Here’s a piece I wrote that was just published by Sojourner’s.
This week the streets all over our country have been filled with protesters expressing grief, anger, shock and sorrow that Officer Darren Wilson (who shot and killed the unarmed 18-year-old Michael Brown) and Officer Daniel Pantaleo (who held the also-unarmed Eric Garner in a fatal chokehold during his arrest) failed to be indicted for their actions.
Last night crowds across the U.S. staged sit-ins and die-ins, clogged bridges and shut down major highways. Many of them chanted, “No Justice, No Christmas.”
No Justice, No Christmas.
At first glance, I agreed with them. Screw it. Let’s just shut it all down. Shut down the bridges, the roads, the rivers, the train stations and the airports. Shut down the mall Santas and the Christmas pageants and the holiday parties and the family get-togethers. And then let’s shut down Christmas itself.
Because who wants to open a stocking filled with candy and socks and lipgloss when the Brown and Garner families will be grieving for their loved ones who are no longer with them? Who wants to sing about joy when our country is feeling so much pain? Who wants to proclaim, “Peace on earth, good will to men” when peace and goodwill are precisely the things we’re lacking right now?
No Justice, No Christmas. Seems like a good idea, right?
Last night, after reading countless articles, watching live news feeds and following the #ShutItDown, #ICantBreathe and #HandsUpDontShoot hashtags that were trending on Twitter, my heart was overwhelmed. I shut off my laptop and climbed into bed, watching a candle on my nightstand flicker in the dark.
“For unto us a child is born,
unto us a son is given,
and the government will be on his shoulders.
And he will be called Wonderful Counselor,
Prince of Peace.”
Hundreds of years later, Divine Love arrived as a baby in a barn.
Shepherds in the fields around Bethlehem watched as the sky lit up and angels sang, “Peace on Earth!” And they rushed to the stable to find the Incarnation, swaddled and lying in a manger. Then they ran off to spread the good news, elated that their Savior had been born.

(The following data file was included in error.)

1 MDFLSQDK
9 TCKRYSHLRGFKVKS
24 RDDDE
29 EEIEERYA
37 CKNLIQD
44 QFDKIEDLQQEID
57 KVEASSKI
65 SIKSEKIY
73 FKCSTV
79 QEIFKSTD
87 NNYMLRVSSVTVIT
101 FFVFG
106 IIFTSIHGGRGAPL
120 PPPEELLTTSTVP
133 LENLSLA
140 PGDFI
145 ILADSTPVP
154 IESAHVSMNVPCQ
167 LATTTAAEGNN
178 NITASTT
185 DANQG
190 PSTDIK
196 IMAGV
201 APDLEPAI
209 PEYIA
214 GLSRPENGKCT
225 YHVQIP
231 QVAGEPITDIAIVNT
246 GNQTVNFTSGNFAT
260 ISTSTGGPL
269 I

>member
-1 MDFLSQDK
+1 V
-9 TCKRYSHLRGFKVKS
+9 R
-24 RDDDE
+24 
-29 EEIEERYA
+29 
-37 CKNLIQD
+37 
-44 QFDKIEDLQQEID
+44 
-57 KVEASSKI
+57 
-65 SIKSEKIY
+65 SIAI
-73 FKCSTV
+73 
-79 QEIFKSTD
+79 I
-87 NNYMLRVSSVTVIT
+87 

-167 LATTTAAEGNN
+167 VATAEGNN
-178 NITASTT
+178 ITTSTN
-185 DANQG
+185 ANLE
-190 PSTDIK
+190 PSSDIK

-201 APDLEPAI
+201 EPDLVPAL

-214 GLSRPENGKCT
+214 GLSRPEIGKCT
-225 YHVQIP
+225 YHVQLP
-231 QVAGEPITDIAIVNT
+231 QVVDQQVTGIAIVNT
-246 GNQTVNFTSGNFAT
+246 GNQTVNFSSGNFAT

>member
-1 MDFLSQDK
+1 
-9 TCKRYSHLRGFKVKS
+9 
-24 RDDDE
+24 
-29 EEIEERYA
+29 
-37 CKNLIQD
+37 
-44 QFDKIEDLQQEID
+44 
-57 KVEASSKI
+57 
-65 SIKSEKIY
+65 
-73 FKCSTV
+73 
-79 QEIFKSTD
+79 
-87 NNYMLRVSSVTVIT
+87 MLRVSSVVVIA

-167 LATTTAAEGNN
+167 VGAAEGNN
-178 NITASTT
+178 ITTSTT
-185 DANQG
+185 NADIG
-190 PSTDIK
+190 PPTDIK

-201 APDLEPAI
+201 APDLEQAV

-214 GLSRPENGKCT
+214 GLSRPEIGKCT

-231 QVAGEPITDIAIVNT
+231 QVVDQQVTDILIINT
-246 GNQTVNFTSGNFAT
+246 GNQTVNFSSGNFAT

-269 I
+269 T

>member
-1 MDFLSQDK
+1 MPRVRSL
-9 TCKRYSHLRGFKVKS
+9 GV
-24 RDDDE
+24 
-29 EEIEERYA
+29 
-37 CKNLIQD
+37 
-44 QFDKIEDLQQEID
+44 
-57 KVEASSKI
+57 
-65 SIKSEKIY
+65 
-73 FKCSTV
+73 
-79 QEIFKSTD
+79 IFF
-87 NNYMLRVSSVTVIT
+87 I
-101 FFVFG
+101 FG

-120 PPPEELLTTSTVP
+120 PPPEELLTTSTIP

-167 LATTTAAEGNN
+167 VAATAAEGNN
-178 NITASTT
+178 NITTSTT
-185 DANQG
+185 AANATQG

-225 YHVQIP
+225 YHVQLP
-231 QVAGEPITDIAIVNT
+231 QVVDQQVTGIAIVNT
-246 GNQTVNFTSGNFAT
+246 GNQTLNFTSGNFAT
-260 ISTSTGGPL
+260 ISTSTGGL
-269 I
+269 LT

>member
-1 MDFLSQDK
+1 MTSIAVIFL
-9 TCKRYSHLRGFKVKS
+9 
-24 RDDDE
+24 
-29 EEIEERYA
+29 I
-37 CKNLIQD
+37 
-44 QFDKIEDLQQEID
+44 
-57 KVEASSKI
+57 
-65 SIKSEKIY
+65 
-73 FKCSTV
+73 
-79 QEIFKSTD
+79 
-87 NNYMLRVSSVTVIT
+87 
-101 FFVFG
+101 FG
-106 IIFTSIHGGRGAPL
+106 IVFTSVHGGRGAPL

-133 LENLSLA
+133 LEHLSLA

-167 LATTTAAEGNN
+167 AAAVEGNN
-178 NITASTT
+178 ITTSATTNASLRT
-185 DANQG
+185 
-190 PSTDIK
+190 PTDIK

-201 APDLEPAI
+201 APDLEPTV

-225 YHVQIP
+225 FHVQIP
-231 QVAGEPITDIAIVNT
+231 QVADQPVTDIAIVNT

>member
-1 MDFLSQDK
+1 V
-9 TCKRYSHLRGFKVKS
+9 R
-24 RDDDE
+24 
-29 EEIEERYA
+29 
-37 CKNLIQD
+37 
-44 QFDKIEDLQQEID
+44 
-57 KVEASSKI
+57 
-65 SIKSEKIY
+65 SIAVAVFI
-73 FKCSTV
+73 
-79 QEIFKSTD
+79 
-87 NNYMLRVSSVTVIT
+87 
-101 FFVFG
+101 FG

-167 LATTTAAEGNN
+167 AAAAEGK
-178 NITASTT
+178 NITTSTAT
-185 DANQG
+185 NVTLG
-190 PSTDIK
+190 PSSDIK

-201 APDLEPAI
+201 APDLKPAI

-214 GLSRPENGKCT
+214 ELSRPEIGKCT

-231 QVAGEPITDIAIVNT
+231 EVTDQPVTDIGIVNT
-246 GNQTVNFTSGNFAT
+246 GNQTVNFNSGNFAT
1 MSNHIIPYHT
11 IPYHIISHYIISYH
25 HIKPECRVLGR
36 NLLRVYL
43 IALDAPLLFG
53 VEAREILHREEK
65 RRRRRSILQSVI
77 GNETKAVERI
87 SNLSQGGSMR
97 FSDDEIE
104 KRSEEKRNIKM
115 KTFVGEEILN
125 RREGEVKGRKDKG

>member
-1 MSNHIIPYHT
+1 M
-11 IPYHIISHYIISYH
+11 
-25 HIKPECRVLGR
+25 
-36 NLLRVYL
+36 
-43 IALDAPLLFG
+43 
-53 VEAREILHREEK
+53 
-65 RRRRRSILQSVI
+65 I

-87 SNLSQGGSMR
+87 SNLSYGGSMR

Far away, on that same night, wisemen saw a special star in the sky, and they decided to follow it. For them, the sky did not split open. The angels did not sing. They weren’t blinded by heavenly hosts.
Instead of sprinting to the manger as the shepherds had, the wise men prepared for a long journey. Years later, they arrived to find not baby Jesus, but toddler Jesus. Then, after giving Jesus costly gifts, the wise men had to take the back way home because King Herod was trying to kill them.
I think when people in the streets are saying No Justice, No Christmas, they’re thinking about the shepherds’ experience of Christmas. Choirs of angels, lit-up skies and elation seem inappropriate given the gravity of our current situation.
But the truth is, we need Christmas more than ever this year — not inspite of injustice but because of it. We need the incarnation of Love in our midst. We need the Prince of Peace to arrive in our world, in our country, in our justice system, in our hearts.
This year many of us will experience Christmas not as the shepherds, but as the wise men. If we have the courage to peer through the darkness, we’ll see Love as a twinkle in the distant sky. We’ll pack up life-as-usual, and pursue it.
It may take a year or two or 10. The journey will be arduous and, at times, even perilous. But if we walk forward together, we’ll find the justice and peace we so desperately need.
No Justice…So Let’s Go Find Christmas.
This Advent, let’s follow the nearly-imperceptible star of hope that beckons us from a great distance. Let’s remind each other that, if we don’t give up, we’ll find the light that darkness cannot overcome. Let’s kneel down and surrender our treasures and our burdens at the feet of Jesus — the Prince of Peace who promised to take our broken government onto his own shoulders, and carry us home.